SEOUL (Reuters) – South Korea’s central bank kept interest rates steady on Thursday, but sharply downgraded its 2020 growth outlook and kept the door open for more monetary stimulus to support an economy hard hit by the coronavirus pandemic.
The Bank of Korea kept the seven-day repurchase rate at a record low of 0.5% <KROCRT=ECI>, in an unanimous and widely expected decision, after 75 basis points of rate cuts this year.
It said gross domestic product would likely shrink 1.3% in 2020 – the biggest contraction in more than two decades – from a previous forecast for a 0.2% decline.
Governor Lee Ju-yeol said monetary policy needed to be “actively” used if the downturn worsened, reiterating the central bank was open to more rate cuts and was willing to expand the use of other monetary tools.
“There is room to respond with rate cuts,” Lee told a press conference livestreamed via Youtube.
“That said, as base rate is at a considerably low level we will need to be cautious on that by reviewing the expected impact as well as adverse effects.”
He said the central bank was open to increasing bond purchases and carrying out open market operations but was, for now, not considering yield curve controls – a policy adopted by some central banks to hold down long-term interest rates.
“The negative growth of 1.3% outlook was somewhat shocking, (I) didn’t think (the BOK) would be this drastic,” said Yoon Yeo-sam, an economist at Meritz Securities.
September futures on three-year treasury bonds <KTBc1> initially rose, but later retreated as Lee sounded cautious about the possibility of more rate cuts.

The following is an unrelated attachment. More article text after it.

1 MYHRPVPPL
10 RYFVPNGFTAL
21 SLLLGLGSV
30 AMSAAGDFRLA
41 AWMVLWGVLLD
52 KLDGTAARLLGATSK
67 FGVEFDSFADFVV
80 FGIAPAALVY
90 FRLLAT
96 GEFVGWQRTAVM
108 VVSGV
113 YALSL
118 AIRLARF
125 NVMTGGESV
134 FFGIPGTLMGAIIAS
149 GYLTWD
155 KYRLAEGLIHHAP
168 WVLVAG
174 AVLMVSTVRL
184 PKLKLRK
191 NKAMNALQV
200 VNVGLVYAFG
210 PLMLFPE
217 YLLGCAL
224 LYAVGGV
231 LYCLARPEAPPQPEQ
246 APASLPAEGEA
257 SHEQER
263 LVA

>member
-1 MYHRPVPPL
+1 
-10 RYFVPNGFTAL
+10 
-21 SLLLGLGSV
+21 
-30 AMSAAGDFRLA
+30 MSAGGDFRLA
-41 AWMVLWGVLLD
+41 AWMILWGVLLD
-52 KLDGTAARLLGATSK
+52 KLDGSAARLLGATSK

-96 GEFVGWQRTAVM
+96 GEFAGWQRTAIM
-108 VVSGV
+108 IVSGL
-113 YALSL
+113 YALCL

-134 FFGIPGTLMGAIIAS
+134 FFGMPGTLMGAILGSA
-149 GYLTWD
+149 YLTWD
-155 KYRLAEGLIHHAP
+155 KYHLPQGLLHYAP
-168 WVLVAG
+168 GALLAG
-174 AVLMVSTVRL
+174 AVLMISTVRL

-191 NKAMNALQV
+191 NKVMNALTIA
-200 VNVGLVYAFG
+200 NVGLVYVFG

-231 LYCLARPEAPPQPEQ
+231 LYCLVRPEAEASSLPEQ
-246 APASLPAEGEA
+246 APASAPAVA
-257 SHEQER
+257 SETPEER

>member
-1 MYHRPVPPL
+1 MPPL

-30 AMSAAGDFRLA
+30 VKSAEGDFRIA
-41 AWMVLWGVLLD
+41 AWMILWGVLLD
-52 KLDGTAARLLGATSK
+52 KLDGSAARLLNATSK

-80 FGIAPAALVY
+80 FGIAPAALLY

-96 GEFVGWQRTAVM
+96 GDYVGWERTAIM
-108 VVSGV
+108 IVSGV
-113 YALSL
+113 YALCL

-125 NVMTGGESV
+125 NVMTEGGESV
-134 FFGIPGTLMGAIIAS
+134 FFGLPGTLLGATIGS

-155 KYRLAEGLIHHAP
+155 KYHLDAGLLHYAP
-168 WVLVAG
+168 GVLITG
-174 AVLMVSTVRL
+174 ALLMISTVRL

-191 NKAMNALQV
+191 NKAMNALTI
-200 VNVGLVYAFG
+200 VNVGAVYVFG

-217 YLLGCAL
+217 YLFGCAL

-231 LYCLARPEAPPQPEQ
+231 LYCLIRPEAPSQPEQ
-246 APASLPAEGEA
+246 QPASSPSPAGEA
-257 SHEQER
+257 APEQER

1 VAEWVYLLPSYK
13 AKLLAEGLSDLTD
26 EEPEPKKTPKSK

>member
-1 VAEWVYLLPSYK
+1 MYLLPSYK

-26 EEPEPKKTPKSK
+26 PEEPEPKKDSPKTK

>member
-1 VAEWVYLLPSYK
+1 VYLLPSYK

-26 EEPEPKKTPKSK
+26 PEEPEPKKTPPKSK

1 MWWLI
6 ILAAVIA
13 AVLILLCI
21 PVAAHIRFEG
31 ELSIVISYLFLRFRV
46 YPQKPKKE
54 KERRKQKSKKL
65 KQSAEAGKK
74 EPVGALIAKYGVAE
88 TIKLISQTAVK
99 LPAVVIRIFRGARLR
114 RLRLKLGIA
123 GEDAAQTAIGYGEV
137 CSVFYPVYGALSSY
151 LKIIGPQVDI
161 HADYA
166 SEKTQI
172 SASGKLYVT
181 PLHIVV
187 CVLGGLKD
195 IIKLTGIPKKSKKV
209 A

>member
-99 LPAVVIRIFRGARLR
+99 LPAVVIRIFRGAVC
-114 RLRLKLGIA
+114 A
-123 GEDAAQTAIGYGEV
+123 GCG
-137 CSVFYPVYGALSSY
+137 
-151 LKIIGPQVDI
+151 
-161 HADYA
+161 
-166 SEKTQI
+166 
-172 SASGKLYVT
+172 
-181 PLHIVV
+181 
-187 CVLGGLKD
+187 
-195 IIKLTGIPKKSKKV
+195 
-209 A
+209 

The BOK is walking a tight rope as it tries to balance the need for more stimulus with the risk that further rate reductions may encourage more cheap borrowing and worsen a home buying frenzy. Property prices have risen rapidly, particularly in Seoul, despite several cooling measures.
The pandemic pushed South Korea’s export-led economy into its worst recession in over 20 years and analysts worry this could drag into the third quarter as the government considers imposing the highest level of physical distancing.
Lee expected exports to rebound in the second half of the year but only gradually as global demand still recovers from the coronavirus fallout.
South Korea had been more successful than others in containing the virus, managing to avoid a full-blown lockdown, but suffered a setback this month with a church outbreak which spread to a political rally.
The policy review comes as the government and opposition are debating a fourth extra budget to bolster the 277 trillion won ($233.82 billion) worth fiscal stimulus pledged this year.
(Additional reporting by Jihoon Lee; Editing by Ana Nicolaci da Costa)